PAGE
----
– I once read in Komsomolskaya Pravda that the vocational school No. 48 recruits flight attendants to work on snowboards. It was 1981, I lived in Kazakhstan, there were no open water areas, except for ditches. I dreamed of the sea.

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He worked as a conductor, then moved to a restaurant, married the first engineer. In his thirties, he became the youngest chief engineer in the river fleet. I have two daughters two and a half years apart.

I went to study at the Water Academy at the School of Economics, I graduated in absentia. When I was in my third year, I was appointed manager of a restaurant. Retired, he returned. This year I am flying as an expert in applied arts.

I have twenty-two master classes. And macrame, and painting, and candles … People crave embroidery. Useful: fine motor skills, inspiration, meditation. People need to be inspired. I paint interiors, macrame. My last hobbies are jute and kinushaiga. This is a Japanese patchwork. A pattern is cut on a tree, cut, pieces of fabric are inserted into the slots and an image is taken. I will apply in the master classes.

Twenty navigations my husband and I worked on the same ship, seven on different. This is not scary, on the contrary, it refreshes the relationship – when you are bored, when you receive flowers after long separations. We have been together for 38 years.

My husband and I live outside the city, in the swamp where our ships spend the winter. From the window you can see a caravan of ships on the river. But the beach is boring. I like working with people. I do not want to retire. When you work, you do not notice sores, and when you rest, you begin to listen to yourself. The energy leaves.

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Nadezhda Starostina (Photo: Alexander Mets)

Nadezhda Starostina, 62 years old. “I can not run, I will go hiking”

Engineer, controller, almost half a century in orientation

– I was born in a very remote village in the Urals, but as a child I was drawn to the city. He graduated from high school in Kirov, where he became a design engineer. In the 1990s, she graduated from the Nizhny Novgorod Institute of Economics and changed her profession to an accountant and auditor. Moscow has always been my ultimate goal and now I am a resident of the capital.

2024 will mark 50 years since I came to the orientation. When I started, I was 14. At 55, after retiring, I started doing it dynamically. I traveled a lot, then I started organizing others on my own. I have just recently returned from a ski resort in Arkhangelsk and decided to extend my winter season. This distraction is from worries, from work, from home. Whatever happens, if you run through the “ten” – so good, the next day you can move mountains! All this keeps me dry.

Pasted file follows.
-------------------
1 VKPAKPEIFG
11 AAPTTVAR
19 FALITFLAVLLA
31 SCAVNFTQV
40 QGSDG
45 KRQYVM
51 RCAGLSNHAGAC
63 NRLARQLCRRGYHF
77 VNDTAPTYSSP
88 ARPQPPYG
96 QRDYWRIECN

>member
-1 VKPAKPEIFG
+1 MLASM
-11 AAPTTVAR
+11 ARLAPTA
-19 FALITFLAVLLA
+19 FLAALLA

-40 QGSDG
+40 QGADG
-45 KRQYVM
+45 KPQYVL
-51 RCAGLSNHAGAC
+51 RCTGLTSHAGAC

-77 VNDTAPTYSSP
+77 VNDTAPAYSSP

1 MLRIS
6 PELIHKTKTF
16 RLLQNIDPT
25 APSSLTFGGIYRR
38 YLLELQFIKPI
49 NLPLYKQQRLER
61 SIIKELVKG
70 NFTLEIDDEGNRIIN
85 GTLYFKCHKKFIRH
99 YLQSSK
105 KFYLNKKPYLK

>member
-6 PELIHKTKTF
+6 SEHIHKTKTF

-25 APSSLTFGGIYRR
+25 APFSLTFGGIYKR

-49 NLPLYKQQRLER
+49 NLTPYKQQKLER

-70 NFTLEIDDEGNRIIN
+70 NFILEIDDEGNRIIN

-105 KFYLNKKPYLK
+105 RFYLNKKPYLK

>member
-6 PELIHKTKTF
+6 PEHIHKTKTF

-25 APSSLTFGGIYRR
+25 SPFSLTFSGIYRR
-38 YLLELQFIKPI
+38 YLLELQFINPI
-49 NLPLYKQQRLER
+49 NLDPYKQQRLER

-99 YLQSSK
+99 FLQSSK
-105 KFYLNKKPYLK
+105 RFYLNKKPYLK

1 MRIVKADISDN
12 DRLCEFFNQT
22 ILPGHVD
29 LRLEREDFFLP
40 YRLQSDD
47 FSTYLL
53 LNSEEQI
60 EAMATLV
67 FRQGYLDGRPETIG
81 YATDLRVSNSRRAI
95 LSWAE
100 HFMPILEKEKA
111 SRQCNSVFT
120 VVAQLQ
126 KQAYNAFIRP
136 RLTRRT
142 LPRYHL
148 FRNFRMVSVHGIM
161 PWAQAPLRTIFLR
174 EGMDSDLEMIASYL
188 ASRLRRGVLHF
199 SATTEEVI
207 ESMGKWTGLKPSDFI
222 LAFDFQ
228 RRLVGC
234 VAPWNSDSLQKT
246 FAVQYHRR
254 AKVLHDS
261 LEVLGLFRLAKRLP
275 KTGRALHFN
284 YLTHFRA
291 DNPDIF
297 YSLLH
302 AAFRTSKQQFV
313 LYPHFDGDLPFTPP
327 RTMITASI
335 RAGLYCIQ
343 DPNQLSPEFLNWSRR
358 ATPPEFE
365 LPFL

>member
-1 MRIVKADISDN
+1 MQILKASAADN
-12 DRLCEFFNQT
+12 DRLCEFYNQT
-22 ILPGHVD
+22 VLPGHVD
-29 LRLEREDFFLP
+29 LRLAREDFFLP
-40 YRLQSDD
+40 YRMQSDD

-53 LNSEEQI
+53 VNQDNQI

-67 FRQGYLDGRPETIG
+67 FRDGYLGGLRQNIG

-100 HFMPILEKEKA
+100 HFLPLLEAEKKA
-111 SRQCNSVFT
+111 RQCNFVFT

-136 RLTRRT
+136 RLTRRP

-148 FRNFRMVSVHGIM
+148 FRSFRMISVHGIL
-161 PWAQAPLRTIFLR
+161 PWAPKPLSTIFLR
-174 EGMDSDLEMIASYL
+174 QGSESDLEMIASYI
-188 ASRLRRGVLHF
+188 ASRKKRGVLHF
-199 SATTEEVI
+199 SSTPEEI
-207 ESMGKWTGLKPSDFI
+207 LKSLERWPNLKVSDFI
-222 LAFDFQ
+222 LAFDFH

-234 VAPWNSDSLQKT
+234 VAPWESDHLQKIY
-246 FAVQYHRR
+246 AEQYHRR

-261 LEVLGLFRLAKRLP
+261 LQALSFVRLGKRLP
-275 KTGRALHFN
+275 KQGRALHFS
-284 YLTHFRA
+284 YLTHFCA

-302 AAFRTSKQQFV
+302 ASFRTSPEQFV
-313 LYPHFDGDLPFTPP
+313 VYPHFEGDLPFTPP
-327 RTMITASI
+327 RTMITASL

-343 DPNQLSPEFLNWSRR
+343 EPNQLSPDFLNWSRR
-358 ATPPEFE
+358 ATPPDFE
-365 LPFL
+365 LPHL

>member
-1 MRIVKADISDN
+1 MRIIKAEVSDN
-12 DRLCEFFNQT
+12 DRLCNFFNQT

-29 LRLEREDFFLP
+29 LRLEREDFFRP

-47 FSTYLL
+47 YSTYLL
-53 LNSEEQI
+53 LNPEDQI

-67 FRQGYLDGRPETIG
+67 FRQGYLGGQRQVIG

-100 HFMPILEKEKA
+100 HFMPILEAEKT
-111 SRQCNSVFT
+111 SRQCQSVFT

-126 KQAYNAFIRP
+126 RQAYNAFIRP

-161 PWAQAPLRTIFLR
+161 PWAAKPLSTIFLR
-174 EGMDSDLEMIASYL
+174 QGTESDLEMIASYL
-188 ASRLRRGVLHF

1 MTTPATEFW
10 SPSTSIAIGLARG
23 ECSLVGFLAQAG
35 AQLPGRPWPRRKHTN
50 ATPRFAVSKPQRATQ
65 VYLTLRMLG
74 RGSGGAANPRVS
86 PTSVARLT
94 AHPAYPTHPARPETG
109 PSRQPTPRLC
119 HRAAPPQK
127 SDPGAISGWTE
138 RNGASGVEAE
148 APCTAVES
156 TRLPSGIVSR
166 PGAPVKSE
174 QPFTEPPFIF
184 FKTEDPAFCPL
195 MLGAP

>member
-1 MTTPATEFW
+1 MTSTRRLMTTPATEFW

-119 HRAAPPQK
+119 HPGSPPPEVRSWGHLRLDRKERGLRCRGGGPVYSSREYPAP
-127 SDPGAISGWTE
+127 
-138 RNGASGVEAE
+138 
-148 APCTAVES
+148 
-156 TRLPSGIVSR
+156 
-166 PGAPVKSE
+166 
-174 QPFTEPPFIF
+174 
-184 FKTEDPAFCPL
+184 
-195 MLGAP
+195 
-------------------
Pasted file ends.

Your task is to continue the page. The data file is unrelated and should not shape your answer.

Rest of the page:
After the knee injury and surgery, I was very sick at first. But I said to myself, “It does not matter, go to the forest and walk, and you will see!” I stand up and walk. It does not matter that I do not take the first place, the main thing is that I am in the cage. Now I run bouncing, but it turns out. If it gets too bad, I will change the joint. Staying sick in a sedentary life is not my choice, I will go hiking in the mountains, I can do it. I can ski many miles.

When I was 50, I was very scared of age, it seemed to me that I was already old. And now I’m 60, and I do not think that’s a lot. Age is good!

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Svetlana Khodakov (Photo: Alexander Mets)

Svetlana Khodakova, 57: “Age is a state of mind”

Metal engineer, florist, businessman

– I studied at the Moscow Institute of Steel and Alloys as a metal engineer. It worked a little, my daughter was born. He then worked at the school of floriculture.

At the same time, nine years ago, my husband and I opened a small shop on the Masters Fair platform. At that time we rebuilt our cottage. For repairs, they bought an expensive reciprocating saw. And then we realized that with the help of this saw you can do something interesting. They started selling wood. Then the store began to acquire other goods, from various natural materials.

Recently, customers needed bright autumn leaves for photography, even though it was already frozen. Literally the last morning before the frosts, I walked into the woods and picked up two bags of leaves to cover the podium. It’s nice to help people if you enjoy it.

Our forests are untidy. Therefore, to walk in the forest, you have to climb over one tree, crawl under another, make your way, jump. The first time was difficult. Then I got used to it. I do not feel my age. Age is a state of mind.

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In the Moscow region, forests are disappearing due to the beetle. The state program that operated in Soviet times, when the contaminated forest areas were immediately cut down and planted with undergrowth, ceased to exist. Everyone is sounding the alarm – both environmentalists and people who just care – but there are not enough funds. Lesothos are gone, there is no one to deal with it.

If people thought about it, they would also need to be in nature more often. For us this is a need that has evolved into a need.